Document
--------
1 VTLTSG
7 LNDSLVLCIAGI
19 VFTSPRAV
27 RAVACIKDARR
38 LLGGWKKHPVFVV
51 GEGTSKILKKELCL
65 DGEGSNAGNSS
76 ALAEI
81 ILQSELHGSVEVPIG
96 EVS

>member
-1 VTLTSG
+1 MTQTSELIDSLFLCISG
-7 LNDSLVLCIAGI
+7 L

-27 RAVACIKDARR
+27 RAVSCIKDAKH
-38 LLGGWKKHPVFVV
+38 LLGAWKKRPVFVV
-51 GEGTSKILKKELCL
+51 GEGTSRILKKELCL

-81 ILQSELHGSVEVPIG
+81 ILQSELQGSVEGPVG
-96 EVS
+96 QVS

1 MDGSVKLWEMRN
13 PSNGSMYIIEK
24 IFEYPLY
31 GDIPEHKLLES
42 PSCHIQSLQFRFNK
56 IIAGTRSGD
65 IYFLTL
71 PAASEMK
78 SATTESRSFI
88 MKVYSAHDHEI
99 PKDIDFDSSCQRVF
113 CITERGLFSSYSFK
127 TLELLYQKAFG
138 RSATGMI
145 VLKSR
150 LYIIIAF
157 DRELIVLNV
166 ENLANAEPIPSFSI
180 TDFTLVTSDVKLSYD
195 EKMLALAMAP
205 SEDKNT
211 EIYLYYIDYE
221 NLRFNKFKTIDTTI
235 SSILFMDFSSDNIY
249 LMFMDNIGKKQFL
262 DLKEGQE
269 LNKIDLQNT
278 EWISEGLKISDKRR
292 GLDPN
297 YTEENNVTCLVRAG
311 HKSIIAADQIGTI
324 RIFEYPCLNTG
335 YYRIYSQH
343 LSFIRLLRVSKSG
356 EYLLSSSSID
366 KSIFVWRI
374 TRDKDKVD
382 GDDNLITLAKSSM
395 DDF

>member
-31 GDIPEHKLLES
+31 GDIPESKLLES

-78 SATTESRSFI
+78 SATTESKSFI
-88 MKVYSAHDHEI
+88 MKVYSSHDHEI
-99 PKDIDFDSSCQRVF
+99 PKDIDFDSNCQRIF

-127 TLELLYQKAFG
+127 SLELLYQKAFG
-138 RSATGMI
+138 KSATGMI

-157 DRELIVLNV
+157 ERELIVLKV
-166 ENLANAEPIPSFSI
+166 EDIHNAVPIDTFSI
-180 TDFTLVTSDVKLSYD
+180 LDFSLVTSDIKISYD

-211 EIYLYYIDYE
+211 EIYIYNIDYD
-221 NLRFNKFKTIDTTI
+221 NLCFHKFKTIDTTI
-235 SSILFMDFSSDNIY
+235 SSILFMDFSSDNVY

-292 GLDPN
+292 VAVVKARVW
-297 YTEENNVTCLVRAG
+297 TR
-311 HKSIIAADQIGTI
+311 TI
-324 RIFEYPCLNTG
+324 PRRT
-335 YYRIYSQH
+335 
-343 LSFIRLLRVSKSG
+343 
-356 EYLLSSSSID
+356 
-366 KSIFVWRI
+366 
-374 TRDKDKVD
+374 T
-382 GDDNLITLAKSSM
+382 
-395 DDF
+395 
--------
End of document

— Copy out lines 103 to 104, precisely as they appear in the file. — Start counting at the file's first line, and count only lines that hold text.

+356 
-366 KSIFVWRI